Despite his storybook rise—"I never even imagined being in the United States Senate, it was never part of the plan"—Mr. Scott has felt the personal sting of racism and has had doors shut on him. In high school and college he was bullied and "sometimes I got hate-filled notes with racial slurs attached to my locker."
It was made worse, he recalls, because "I was a kind of an oddball. Had three pair of pants and two pair of shoes. And you know, you rotate them and you got made fun of. I had buck teeth, they were going in two different directions. It was a challenging time." The barriers, he is convinced, "only made my will to succeed even stronger."
The two guiding influences of his life have been his mother, who always worked two jobs ("I'm living her American dream," he says proudly) and the man he calls "my mentor," John Moniz, a white Christian and one of the first franchise owners of Chick-fil-A restaurants. "He took me under his wing and for three or four years he was telling me that as a poor kid in North Charleston, that I could think my way out of poverty. I didn't have to play football. I didn't have to become an entertainer."...
Then he tells a story: "I put together a group of mostly black pastors and thinkers in the new part of my district, near Hilton Head. I told them, 'I don't expect you to vote for me in November. I don't know that you will vote for me ever. But we're going to start a relationship today. And it's not about the election. It's about life. It's about changing the course of history for kids who are coming behind us.' " He notes that one of the pastors in the meeting called him after his appointment to the Senate to celebrate the news."...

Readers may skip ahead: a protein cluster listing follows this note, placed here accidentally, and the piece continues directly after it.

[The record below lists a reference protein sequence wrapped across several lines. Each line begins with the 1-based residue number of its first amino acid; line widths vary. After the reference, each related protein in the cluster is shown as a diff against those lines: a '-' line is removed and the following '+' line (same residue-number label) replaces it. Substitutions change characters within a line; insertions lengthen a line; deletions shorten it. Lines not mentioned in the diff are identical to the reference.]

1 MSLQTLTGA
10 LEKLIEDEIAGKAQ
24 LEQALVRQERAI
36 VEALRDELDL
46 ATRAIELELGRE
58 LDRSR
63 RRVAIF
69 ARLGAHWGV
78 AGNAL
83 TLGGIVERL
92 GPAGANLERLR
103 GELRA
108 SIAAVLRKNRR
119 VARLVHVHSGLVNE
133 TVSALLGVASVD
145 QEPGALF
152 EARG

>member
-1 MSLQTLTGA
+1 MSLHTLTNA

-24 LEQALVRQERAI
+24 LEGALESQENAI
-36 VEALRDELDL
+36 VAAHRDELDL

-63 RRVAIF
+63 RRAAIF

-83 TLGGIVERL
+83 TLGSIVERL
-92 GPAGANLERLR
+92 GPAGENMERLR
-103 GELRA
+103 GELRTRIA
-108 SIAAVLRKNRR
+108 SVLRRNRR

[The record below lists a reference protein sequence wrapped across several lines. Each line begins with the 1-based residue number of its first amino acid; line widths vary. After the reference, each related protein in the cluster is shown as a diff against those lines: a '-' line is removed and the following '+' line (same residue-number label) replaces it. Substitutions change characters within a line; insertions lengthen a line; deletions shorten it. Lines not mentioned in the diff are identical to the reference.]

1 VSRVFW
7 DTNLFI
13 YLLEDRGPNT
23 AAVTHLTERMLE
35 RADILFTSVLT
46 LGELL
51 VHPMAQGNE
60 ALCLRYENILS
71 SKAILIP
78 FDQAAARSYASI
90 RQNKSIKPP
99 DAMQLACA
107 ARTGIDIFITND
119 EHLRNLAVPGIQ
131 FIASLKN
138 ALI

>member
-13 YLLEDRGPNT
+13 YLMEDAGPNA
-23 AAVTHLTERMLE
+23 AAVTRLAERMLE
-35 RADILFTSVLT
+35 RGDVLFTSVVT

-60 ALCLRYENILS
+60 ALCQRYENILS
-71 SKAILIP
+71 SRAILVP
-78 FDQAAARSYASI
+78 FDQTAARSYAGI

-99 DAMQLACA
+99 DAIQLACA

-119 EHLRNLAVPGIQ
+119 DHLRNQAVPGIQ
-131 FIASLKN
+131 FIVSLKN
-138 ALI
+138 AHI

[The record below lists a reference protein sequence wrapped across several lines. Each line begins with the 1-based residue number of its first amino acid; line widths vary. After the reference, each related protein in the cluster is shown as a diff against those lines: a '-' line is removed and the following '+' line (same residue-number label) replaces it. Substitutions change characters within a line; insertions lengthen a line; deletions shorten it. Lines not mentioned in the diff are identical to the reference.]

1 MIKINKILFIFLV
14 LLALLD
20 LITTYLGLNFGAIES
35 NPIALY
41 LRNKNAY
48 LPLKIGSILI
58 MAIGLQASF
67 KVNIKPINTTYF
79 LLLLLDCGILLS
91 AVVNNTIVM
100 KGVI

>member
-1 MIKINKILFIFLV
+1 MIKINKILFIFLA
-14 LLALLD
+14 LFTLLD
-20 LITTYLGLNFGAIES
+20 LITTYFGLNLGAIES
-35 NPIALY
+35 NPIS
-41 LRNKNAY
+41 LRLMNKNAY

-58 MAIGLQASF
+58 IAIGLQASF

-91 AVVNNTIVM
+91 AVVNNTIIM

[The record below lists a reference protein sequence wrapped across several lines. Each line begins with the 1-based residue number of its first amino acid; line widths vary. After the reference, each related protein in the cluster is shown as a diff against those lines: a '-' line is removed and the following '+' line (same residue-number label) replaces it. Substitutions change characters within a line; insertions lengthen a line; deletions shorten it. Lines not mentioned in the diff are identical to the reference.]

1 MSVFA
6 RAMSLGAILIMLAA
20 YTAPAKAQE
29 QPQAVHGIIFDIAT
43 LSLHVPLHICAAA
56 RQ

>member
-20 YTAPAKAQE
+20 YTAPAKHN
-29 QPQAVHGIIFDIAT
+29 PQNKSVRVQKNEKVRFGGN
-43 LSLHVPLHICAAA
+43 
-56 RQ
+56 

Tim Scott addresses NAACP condemning Tea Party as 'racist:'
7/13/2010, "Tim Scott Statement on NAACP Resolution Condemning Tea Party as “Racist”"
"Tim Scott, Republican candidate for Congress in South Carolina’s First Congressional District, issued the following statement today:
“I understand that the NAACP, at its annual conference in Kansas City, will vote today on a resolution condemning the Tea Party movement as “racist”. I believe that the NAACP is making a grave mistake in stereotyping a diverse group of Americans who care deeply about their country and who contribute their time, energy and resources to make a difference.”
“As I campaign in South Carolina, I participate in numerous events sponsored by the Tea Party, 9/12, Patriot, and other like-minded groups, and I have had the opportunity to get to know many of the men and women who make up these energetic grassroots organizations.
Americans need to know that the Tea Party is a color-blind movement that has principled differences with many of the leaders in Washington, both Democrats and Republicans. Their aim is to support the strongest candidates – regardless of color or background – who will fight to return our country to its Constitutional roots of limited government, fiscal responsibility, and free markets.”"
Comment: The Tea Party's original purpose was to call attention to massive corruption in government, that the US is being sold out by the political establishment and media. Obviously, the Tea Party had to be silenced. Calling them racist 24/7 is the best way to do that.